The Montana election, the Democratic Party failure and the progressive success; and some social movement history

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Partisanship at an election rally, with body-slamming and more. A campaign rally in Middlesex, England, 1768. For notes on the image and some social movement (and art)  history, click here.

It seemed impossible to win the Montana special election, and so the Democratic Party leadership chose not to fund Rob Quist’s campaign. But then he came close to beating multi-millionaire, right-wing nutter Greg Gianforte, who won by only 6 points in a state Trump won by 20. The money came in too late. So did Gianforte’s assault on the Guardian reporter who had the nerve to ask his position on the Republican health care bill; 69% of the voters had already cast their ballots.

Gianforte won by a margin small enough to suggest Democrats can win the house in 2018, or come close, according to FiveThirtyEight. You can see this as a Democratic Party loss, but also as a victory for progressives, who once again showed that without serious party backing they can mount a credible challenge in the most Republican states.

Here are a few angles from which people have been evaluating the results — some that may be familiar, but then one that interests me more and that I think needs more attention.

  1. The Democratic leadership, choosing winners and losers carefully to conserve resources, saw Quist as a loser and didn’t fund him. But Sanders and Move-On supported him, and his funding came almost all from the grass-roots.
  2. Bernie Sanders came to Montana to support Quist.

    The election reflects the split in the party between the corporate and progressive wings. Quist identified as a progressive and was supported enthusiastically by Sanders, “Our Revolution,” Move-On, and Democracy for America.

  3. The Democrats are divided in other ways also. Leadership thinks it can win the 24 seats needed for a House majority by targeting Republican incumbents in suburban districts packed with college-educated voters. But this neglects white working class and rural voters, it isn’t the 50-state strategy progressives want and Democratic leadership claims it has adopted, and it could also lose Senate races.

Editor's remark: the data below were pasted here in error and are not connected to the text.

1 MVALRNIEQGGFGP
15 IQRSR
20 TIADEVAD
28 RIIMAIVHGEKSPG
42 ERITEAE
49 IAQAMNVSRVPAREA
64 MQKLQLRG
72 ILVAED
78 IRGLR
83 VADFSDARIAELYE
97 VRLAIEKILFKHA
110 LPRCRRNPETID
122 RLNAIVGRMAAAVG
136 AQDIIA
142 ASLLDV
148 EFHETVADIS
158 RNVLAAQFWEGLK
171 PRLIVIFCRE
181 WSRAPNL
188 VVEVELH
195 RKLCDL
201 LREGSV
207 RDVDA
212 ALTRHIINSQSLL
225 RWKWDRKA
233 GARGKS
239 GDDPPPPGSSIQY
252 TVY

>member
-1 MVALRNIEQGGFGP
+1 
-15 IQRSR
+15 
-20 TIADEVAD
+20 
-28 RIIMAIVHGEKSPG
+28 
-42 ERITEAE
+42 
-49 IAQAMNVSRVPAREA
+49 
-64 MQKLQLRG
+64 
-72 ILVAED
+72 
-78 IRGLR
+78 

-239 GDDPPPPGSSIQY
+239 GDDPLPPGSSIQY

4. The Democratic Party still is not united behind a “populist” economic message. Quist had it, but was otherwise a problematic candidate and without serious party support. Ossoff in Georgia doesn’t have progressive credentials, and the party leadership is fully behind him, with many progressives coming late to support him. Ossoff’s message is, basically, “I’m not Trump.” If he doesn’t win, his party may have to decide that attacking Trump doesn’t offer voters enough of an alternative.

The broader cultural failure of Democratic strategy

There is another angle that interests me more: the culture war or, if you like, the “two countries” angle. The 2016 presidential campaign led to a flurry of articles describing the US as two countries, deeply divided politically, culturally, morally. Media covered a widespread preoccupation with the apparent impossibility of communicating across the gap between conservatives and liberals. Voters are two populations who look at different news programs, different websites and social media, and see different realities.

We hear a lot of explanations — political, cultural, economic. Here’s one I don’t see talked about, or not in this context: The Democratic Party’s refusal to put campaign resources into Republican-held regions doesn’t just ensure that they will lose a House seat. It has a broader and deeper cultural impact because it concedes the battle of ideas and values to the Republicans as well.

Election campaigning vs. movement organizing

Here we also see the difference between conventional party politics and mass movement organizing. Movement activists don’t just want to change Congress; they want to build a movement that can change the country and the culture — and that means organizing in Republican-dominated areas also. Republican operatives and their billionaire donors have understood the need for a 50-state strategy for 50 years — since they rebuilt their party after their disastrous defeat  in 1964. Over decades the right ploughed huge sums into developing think tanks, media, political and religious networks in the red and battleground states, and even in the suburbs and rural areas of liberal states. You can see Fox News and hear Rush Limbaugh nationwide, and Republicans can win governorships and legislative seats in Democratic states.

Let’s not just blame billionaire dollars, corporate news or the vast right-wing media and institutional networks. Liberals should look at the failures of the party they vote for and contribute to, and the limits of party politics.